in Miscellaneous

One Thing You Must Understand About Studying Physics

As a beginner student it’s really easy to feel overwhelmed and stupid, because every page in the textbook you’re reading makes the question mark above your head bigger. It took me quite some time to realize that most textbooks aren’t written for the reader, but for the author. My realization started with a little sentence in a book about classical mechanics.

Many of the scientific treatises of today are formulated in a half-mystical language, as though to impress the reader with the uncomfortable feeling that he is in the permanent presence of a superman.

Lanczos: The Variational Principles of Mechanics


I mean, it’s understandable. Physics is like any scientific discipline about prestige. Writing a super-complicated treatise may help the author get recognized as super-smart, but surely isn’t very helpful for the reader. For a book every reader understands, the probability that someone criticizes your treatment is much higher as with a book nobody understands. There is a risk with every understandable sentence in a book.

It’s much safer to simply write down equation after equation without talking much about them. The equations can be checked and there is little room for criticism. But as soon as an author starts writing about the meaning of the equations, the why, the how, things get dangerous. Sentences that interpret things and put them into context are often the most valuable, but are in danger of being criticized.

There is no way to make them as bullet-proof as an equation. That’s why quite often the authors ego wins the fight and explanatory sentences are kept to a minimum. Always keep in mind that books that are hard to understand are written with the authors ego in mind and not the readers needs.

It’s the authors job to explain the subject to you. If you don’t understand it’s the authors fault, not yours. If you are reading a book that you find hard to understand, simply go to the library and get another book. Please don’t let yourself get demotivated by such books! You simple need to find a book that you understand. Physics is never really complicated, but only badly explained.

“Dr. Hoenikker used to say that any scientist who couldn’t explain to an eight-year-old what he was doing was a charlatan.”

Vonnegut: Cat’s Cradle

So why do people read and recommend all these complicated books at all?

For the same reasons outlined above. Unfortunately most “standard books“ and books recommended by professors aren’t particular good for the reader. These books don’t have the best explanations, but are recommended because they are safe to recommend. There is little room for criticizing them, because the explanations and illuminating remarks are kept to a safe minimum.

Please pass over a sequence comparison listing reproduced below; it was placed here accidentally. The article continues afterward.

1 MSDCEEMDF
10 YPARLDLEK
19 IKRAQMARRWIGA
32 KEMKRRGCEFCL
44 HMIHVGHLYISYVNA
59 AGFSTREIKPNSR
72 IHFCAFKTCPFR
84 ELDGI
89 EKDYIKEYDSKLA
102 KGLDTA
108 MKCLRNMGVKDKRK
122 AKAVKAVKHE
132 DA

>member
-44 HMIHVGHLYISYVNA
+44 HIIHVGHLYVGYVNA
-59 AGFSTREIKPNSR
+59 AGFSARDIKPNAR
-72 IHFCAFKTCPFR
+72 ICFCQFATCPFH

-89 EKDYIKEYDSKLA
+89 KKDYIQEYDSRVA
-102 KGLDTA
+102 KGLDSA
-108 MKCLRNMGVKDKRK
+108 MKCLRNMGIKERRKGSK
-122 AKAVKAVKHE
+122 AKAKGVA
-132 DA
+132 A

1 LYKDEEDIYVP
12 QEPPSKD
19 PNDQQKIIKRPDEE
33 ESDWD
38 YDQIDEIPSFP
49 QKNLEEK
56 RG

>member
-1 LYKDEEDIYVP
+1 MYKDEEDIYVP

In addition, recommending a book that is hard to understand is good for your ego. Indirectly you’re signalling this way: “Well, I understand and even enjoy this super-complicated stuff. I’m smart!“

A recommendation for a book that explains everything in great detail signals: “I needed such dummy treatment to understand the subject. I’m not particular smart.”

Be assured that if you read some treatment of the subject that was written with the readers needs in mind first and then read the super-complicated stuff, you will understand, too. Don’t panic, don’t feel stupid. It’s the same for everyone. Most of the time the recommendations of books that are hard to understand happen with no ill intent. Your professor learned the subject some decades ago, so he’s not the best person the get recommendations from.

“It often happens that two schoolboys can solve difficulties in their work for one another better than the master can. The fellow-pupil can help more than the master because he knows less. The difficulty we want him to explain is one he has recently met. The expert met it so long ago he has forgotten. He sees the whole subject, by now, in a different light that he cannot conceive what is really troubling the pupil; he sees a dozen other difficulties which ought to be troubling him but aren’t.”

-C. S. Lewis, Introductory to Reflections on the Psalms


Most books are written by professors, not students. That’s what makes them hard to understand.

I mean it’s fine books exist that are regarded as the standard books, but they aren’t the best option to learn the subject from. Later, if you already learned and understood the subject, you’ll come back to these books. They are suited as references, they are suited to look things up like an equation if you’re writing a paper.

The message to take away is: Stop Reading Books you don’t understand immediately! There is absolutely no reason to feel ashamed or stupid. If you don’t understand something, simply search for another explanation that makes sense to you!

Everything around you that you call life was made up by people that were no smarter than you. And you can change it, you can influence it… Once you learn that, you’ll never be the same again.

Steve Jobs


This is especially true for physics.

P.S. I wrote a textbook which is in some sense the book I wished had existed when I started my journey in physics. It's called "Physics from Symmetry" and you can buy it, for example, at Amazon. And I'm now on Twitter too if you'd like to get updates about what I'm recently up to.

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  1. I enjoyed the read! Can you ( or anyone ) recommend beginner physics books that are written in a noncomplicated and enjoyable manner?

  2. Sad but true. I remember my first college math class and I couldn’t get anything of what the teacher said, and watching other classmates to understand it somehow, made me feel even more inferior. Had I known I wasn’t a Down’s syndrome but just needed a proper framework for studying the matter in a way it made sense to me and not them, it’d have avoided me a worse inferiority complex. Thanks.